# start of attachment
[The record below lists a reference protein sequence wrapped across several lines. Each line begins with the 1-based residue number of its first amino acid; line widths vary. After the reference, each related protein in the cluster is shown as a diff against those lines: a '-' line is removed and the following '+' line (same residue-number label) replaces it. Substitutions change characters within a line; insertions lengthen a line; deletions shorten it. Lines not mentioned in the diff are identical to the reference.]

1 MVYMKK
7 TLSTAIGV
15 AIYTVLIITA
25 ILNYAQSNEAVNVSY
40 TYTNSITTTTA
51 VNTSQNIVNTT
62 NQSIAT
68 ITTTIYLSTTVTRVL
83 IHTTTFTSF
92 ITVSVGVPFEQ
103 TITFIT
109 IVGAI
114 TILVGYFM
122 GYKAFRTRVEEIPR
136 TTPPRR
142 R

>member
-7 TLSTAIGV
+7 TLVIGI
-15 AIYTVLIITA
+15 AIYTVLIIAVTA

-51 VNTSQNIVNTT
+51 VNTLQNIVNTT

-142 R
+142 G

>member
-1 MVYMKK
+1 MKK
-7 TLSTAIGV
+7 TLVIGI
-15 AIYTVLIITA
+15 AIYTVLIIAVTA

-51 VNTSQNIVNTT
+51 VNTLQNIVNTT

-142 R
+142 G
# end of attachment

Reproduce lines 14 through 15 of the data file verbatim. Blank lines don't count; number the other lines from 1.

114 TILVGYFM
122 GYKAFRTRVEEIPR